British Royals Use Twitter to Control Media Frenzy Over Kate's Baby

Tweets Announced Kate Middleton's Hospital Admission This Morning

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Update: The @ClarenceHouse account announced that a baby boy was born at 4:24 p.m. local time in a series of five tweets. Here's the first one.

The royal birth is nearly upon us, and instead of keeping the details of Kate Middleton's hospital admission tightly under wraps, Buckingham Palace is updating public and paparazzi alike on Twitter.

The Twitter account for Clarence House, an official source of news about Prince Charles, Kate, William and Prince Harry, tweeted that the duchess of Cambridge had gone into the early stages of labor this morning. It was retweeted by the official @BritishMonarchy account.

It followed up with a tweet noting that Kate had traveled by car from Kensington Palace.

The use of Twitter to narrate the sequence of events leading up to the delivery looks like a way to protect the royal family's privacy. If the updates are disseminated via Twitter like so many bread crumbs for the hungry media, then perhaps the paparazzi's zeal to break the news of every pregnancy-related development becomes less menacing, since news outlets are more apt to have the same information at the same instant. News of Kate's pregnancy was also announced on the @ClarenceHouse account.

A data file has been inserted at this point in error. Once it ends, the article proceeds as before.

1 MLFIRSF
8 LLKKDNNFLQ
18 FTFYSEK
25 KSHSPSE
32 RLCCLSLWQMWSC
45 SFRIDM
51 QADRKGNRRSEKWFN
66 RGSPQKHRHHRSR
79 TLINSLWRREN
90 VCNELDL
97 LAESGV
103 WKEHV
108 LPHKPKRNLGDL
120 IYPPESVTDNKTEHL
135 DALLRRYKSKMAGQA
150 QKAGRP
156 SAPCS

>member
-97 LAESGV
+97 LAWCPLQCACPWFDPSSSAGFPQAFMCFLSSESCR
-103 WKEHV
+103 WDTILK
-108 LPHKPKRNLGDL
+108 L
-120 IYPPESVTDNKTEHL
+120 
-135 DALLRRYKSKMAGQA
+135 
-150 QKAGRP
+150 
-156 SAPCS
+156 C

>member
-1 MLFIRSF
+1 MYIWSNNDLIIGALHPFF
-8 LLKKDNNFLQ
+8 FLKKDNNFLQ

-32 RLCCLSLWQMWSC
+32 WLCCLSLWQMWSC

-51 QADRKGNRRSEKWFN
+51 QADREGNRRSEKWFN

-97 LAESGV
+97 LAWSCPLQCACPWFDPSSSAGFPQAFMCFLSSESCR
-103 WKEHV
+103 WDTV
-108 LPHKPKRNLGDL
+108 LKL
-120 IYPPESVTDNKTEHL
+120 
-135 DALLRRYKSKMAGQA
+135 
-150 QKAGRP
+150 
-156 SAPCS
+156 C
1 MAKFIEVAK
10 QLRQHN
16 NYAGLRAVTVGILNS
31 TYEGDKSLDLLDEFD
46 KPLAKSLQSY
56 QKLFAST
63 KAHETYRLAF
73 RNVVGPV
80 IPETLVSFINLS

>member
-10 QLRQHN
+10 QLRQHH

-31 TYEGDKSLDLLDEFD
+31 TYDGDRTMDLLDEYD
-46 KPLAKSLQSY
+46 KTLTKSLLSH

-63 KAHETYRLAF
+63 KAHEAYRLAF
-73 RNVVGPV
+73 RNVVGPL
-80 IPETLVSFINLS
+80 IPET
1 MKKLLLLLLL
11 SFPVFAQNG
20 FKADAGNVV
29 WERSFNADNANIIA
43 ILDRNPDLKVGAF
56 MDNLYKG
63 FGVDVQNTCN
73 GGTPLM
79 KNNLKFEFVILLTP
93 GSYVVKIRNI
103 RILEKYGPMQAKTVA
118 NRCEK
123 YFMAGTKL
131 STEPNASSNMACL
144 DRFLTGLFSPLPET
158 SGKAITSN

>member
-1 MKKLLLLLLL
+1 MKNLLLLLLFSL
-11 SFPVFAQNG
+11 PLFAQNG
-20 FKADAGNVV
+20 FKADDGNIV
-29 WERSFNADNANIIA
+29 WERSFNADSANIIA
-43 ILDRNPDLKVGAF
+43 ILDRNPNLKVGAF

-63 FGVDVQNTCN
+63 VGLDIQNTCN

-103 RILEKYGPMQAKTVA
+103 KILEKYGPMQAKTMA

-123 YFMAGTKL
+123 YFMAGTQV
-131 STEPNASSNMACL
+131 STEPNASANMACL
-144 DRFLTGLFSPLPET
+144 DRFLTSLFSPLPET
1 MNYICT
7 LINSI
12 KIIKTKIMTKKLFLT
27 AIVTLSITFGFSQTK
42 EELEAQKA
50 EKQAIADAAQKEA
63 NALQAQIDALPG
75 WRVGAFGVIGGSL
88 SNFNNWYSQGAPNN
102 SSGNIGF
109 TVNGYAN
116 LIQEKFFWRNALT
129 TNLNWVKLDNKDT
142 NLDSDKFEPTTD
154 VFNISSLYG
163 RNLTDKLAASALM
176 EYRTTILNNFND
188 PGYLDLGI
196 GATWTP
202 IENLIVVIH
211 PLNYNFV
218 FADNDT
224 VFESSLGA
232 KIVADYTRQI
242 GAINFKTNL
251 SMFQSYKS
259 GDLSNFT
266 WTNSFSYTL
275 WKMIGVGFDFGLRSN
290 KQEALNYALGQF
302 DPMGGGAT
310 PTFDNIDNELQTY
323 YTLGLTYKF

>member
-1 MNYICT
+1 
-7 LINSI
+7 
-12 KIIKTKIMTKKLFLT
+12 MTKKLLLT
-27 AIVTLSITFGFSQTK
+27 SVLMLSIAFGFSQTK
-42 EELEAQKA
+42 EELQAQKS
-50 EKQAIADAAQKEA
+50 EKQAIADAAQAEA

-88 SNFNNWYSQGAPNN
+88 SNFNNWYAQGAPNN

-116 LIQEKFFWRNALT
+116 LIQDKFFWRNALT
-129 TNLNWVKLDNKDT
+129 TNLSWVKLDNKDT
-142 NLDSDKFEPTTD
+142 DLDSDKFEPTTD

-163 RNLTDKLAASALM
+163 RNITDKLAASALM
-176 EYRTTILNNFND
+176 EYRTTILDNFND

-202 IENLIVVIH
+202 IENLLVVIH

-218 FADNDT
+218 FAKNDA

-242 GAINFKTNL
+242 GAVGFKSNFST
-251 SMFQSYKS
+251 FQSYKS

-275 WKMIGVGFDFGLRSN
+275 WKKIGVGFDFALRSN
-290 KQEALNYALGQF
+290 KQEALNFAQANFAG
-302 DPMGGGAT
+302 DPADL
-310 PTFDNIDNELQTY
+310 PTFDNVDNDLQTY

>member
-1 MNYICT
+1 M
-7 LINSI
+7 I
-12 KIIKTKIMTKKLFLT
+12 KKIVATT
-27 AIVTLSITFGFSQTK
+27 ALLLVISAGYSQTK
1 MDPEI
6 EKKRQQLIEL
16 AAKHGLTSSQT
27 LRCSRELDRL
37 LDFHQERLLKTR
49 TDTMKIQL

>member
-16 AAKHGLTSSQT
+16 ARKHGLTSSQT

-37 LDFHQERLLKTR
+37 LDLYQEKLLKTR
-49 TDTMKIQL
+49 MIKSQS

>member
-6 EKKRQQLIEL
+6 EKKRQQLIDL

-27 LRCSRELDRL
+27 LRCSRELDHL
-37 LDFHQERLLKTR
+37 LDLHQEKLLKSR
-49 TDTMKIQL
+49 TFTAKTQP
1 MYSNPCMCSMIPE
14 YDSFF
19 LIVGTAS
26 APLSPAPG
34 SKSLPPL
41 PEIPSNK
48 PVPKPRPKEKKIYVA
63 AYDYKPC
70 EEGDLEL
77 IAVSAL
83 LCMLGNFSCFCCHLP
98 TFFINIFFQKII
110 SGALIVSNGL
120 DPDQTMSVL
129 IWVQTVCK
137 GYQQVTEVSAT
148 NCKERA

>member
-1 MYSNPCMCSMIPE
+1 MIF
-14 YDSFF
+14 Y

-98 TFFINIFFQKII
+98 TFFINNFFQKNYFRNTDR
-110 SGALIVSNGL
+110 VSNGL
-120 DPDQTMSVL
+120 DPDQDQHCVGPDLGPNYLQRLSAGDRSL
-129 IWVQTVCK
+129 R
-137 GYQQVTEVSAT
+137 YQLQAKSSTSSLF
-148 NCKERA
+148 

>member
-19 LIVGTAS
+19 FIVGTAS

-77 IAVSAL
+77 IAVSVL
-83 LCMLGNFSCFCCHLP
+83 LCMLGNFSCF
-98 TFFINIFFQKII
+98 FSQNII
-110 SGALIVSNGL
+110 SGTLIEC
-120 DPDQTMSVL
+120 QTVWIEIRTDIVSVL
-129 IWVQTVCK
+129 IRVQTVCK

Reporters were told last month that news of the birth would be delivered via Twitter, but that it would not be the first channel for the news to drop. A paper signed by the attending obstetricians with the baby's sex, weight and time of birth will be posted on an easel in the forecourt of Buckingham Palace, and then an "electronic press release" will be sent out.

According to a royal spokesman: "It is very important that it will not be announced first on Twitter, although it will be announced on Twitter in due course."

The usage of Twitter to disseminate news also has an interesting effect on the culture of celebrity news gathering. It's effectively turning celebrity reporters who historically needed to be aggressive in the cultivation of anonymous sources into desk reporters who grab material from a wire -- in this case Twitter -- to produce a story. A similar phenomenon is afoot in sports media, where reporters increasingly turn to Twitter to source quotes from athletes.

The royal family is all-too-familiar with the potential dangers inherent in a news gathering frenzy. Princess Diana would be becoming a royal grandmother had she not been killed in an auto accident in 1997 after her driver tried to escape pursuing paparazzi.

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